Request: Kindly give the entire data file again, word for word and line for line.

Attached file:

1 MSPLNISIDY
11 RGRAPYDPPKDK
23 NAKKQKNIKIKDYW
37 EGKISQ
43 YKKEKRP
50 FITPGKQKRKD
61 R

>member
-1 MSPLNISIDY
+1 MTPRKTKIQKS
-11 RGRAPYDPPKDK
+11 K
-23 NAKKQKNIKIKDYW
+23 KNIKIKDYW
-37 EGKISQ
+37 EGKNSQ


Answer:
1 MSPLNISIDY
11 RGRAPYDPPKDK
23 NAKKQKNIKIKDYW
37 EGKISQ
43 YKKEKRP
50 FITPGKQKRKD
61 R

>member
-1 MSPLNISIDY
+1 MTPRKTKIQKS
-11 RGRAPYDPPKDK
+11 K
-23 NAKKQKNIKIKDYW
+23 KNIKIKDYW
-37 EGKISQ
+37 EGKNSQ